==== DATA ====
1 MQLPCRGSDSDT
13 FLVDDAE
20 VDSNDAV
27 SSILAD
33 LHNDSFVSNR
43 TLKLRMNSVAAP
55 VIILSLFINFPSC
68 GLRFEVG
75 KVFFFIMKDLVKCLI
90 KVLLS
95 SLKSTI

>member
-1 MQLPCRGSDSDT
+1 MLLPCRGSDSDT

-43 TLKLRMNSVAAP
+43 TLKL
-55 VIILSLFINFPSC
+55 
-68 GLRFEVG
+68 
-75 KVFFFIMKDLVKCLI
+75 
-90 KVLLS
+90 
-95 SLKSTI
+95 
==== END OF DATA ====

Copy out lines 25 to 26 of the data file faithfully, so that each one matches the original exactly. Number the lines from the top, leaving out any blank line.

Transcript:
-95 SLKSTI
+95 